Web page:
By Anna Johansson
Though the format may be different, there typically isn’t much of a distinction between online marketing and more traditional print and broadcast formats. After all, the goal is still to convey a clear brand message without too much distraction, to draw in an audience and build connections. In terms of legal concerns, however, online marketing comes with a few added concerns. Privacy, clarity, and compliance take a front seat in ways that they might not in print and broadcast marketing.
In order to avoid serious liability, your company will need to conform to several key practices. Keep these 3 standards in mind as you launch your next campaign and you can feel confident you’re coloring inside the (legal) lines.
Put Privacy First
One of the greatest concerns that has arisen alongside digital marketing is that of privacy. Most websites gather some kind of personal information, whether that’s user profiles or email addresses, and it’s important that you disclose what you’re doing with the information. Are you storing it? For how long? How will you use it?
Disclose All Dangers
When you see a commercial for a medication on TV or an ad in a magazine, the end of the ad is typically followed by a long listing of potential side effects. Kind of a downer, right? While it may not be what anyone wants to hear about a potentially life-changing drug, disclosing the dangers of a drug or other product is a serious concern when it comes to liability.
Drug makers who don’t offer sufficient notification about side effects can be held liable for any harm done to patients, facing class action suits in the millions. The same goes for medical device manufacturers, though the healthcare industry isn’t alone in this concern. The Surgeon General’s warning on cigarette packs, as well as alcohol advertisements that remind users to “drink responsibly” are expressions of liability concerns.
Marketers need to stay on top of the shifting territory of legal liability as changing social mores and scientific gains lead to regular changes in what needs to be disclosed. For example, Coca-Cola was recently sued for their failure to link their product to preventable health issues. Rather, according to the suit, the brand sought to misrepresent the health risks of their product – and they may pay dearly for that, even if only in terms of public perception.
Ace Accuracy Checks
We expect newspapers, magazine articles, and even TV reporting to be accurate, but the internet has democratized information. Anyone can say whatever they want online, right? Yes – unless you stand to profit from advertising. According the Federal Trade Commission (FTC), companies, advertising agencies, and web designers are all responsible for reviewing the accuracy of advertising claims. All claims about a product’s safety, performance, or advertised offers must be substantiated and cannot be misleading. That means all of your online advertising needs to hold up to its claims, just as it would in any other forum.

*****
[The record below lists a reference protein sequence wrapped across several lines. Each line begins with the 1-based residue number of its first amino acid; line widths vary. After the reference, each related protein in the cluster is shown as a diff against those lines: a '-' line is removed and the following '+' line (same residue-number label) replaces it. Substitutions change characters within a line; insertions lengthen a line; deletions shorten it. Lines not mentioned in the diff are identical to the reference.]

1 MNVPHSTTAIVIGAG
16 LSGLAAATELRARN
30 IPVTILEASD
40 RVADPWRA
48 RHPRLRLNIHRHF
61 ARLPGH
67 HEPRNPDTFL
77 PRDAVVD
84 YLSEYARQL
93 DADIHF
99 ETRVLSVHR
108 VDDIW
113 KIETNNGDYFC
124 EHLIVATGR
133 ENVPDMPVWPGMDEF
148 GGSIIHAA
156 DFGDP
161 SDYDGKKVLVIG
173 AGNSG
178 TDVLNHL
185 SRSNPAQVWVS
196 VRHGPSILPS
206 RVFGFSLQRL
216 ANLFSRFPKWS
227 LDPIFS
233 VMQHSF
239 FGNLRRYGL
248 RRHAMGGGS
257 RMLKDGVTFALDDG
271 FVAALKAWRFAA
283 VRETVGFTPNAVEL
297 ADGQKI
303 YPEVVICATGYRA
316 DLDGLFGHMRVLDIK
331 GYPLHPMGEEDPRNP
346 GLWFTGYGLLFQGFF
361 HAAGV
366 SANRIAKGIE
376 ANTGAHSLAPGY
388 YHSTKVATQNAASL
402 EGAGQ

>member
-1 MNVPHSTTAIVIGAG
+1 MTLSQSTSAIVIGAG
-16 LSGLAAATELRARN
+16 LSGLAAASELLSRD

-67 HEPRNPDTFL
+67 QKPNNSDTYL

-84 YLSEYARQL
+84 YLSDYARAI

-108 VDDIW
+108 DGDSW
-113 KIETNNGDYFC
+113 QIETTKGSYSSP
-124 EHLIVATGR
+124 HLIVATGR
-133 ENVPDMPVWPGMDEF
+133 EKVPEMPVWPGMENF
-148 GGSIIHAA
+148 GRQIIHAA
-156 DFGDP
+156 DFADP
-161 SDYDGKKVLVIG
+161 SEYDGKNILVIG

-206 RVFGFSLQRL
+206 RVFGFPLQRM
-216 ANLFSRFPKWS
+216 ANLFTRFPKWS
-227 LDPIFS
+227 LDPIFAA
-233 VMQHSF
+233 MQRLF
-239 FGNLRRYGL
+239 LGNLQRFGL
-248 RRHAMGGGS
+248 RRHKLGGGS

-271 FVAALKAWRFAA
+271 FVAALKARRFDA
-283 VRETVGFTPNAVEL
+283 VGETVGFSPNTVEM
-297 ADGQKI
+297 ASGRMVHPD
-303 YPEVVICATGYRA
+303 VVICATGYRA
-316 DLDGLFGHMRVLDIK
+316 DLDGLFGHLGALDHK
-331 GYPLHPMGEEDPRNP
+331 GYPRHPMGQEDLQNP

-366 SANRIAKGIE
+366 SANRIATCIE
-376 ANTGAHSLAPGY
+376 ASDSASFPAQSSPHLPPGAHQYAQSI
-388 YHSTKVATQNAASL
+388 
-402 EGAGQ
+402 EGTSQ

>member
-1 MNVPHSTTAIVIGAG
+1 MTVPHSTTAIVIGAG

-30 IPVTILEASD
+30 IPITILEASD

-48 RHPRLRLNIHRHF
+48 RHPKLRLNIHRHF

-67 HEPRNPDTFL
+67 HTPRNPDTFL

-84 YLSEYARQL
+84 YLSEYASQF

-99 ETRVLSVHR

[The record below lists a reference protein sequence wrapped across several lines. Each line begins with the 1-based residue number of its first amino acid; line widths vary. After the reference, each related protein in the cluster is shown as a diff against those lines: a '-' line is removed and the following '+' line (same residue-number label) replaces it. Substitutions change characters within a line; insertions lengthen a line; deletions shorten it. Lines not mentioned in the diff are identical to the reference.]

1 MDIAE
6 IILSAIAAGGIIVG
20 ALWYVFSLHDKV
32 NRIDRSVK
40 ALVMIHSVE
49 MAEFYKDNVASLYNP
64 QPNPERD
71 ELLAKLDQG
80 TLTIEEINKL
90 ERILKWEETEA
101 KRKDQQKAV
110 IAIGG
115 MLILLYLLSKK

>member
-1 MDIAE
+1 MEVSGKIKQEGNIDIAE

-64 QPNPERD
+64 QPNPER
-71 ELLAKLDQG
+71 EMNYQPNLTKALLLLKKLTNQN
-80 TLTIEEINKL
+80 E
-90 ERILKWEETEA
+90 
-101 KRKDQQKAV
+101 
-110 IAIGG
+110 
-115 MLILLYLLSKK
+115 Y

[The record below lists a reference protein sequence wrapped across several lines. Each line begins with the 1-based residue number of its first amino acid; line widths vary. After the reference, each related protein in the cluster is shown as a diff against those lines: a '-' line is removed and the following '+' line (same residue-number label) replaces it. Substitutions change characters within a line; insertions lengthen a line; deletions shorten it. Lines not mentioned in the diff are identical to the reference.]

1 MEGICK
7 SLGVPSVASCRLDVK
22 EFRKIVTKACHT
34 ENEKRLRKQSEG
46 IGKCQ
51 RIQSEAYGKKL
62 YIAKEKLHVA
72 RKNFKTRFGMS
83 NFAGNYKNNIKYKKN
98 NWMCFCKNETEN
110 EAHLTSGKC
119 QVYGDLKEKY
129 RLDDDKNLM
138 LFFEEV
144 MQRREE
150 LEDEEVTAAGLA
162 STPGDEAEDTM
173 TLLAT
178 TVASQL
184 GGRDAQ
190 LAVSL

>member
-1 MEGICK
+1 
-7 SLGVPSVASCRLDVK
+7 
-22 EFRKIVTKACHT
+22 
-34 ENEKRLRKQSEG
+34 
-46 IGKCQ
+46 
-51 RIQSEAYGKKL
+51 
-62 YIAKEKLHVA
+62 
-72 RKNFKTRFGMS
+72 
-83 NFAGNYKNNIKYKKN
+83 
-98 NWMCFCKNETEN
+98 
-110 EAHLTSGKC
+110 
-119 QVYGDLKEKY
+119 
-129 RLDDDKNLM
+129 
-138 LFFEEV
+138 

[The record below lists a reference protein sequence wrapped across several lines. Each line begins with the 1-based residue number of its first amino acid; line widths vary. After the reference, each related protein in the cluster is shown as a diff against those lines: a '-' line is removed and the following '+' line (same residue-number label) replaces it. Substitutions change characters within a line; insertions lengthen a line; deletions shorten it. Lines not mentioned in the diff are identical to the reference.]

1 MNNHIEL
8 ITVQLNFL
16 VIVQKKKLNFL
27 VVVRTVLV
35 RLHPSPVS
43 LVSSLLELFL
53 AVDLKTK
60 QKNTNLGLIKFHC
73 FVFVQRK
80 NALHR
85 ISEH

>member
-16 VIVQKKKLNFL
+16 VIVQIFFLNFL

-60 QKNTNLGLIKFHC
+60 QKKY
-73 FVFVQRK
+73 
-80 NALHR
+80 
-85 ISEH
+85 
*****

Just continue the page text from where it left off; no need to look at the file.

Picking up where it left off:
What does this look like in practice? Car advertisers, for example, need to accurately represent fuel economy, MSRP, and safety ratings, while in the example of the Coca-Cola case mentioned above, an unhealthy food shouldn’t represent itself as a “healthy snack.”
One industry that’s been hit hard by FTC rules around accuracy is the nutritional supplement industry. Most nutritional supplements claims can’t be substantiated, yet they often are advertised with outlandish statements about how they benefit users. In recent years, many have been fined heavily for their deceptive advertising practices.
Finally, we shouldn’t overlook the importance of affiliate marketing disclosures in today’s digital world. Whether your website contains affiliate marketing links or your Instagram includes paid partnerships, these should be clearly disclosed. Users can’t make informed decisions if they don’t know about conflicts of interest.
Online marketing has as many, if not more, potential liability pitfalls as traditional marketing approaches, yet we often treat it like it’s a free for all. It may be hard to regulate such an expansive marketplace, but our responsibility as small businesses is to regulate ourselves so that we will be found in compliance when the judge passes through. You can make an impact and still play by the rules. In fact, your impact will be more meaningful for it.
Anna Johansson email@example.com is a freelance writer, researcher, and business consultant. A columnist for Entrepreneur.com, HuffingtonPost.com and more, Anna specializes in entrepreneurship, technology, and social media trends. Follow her on Twitter and LinkedIn.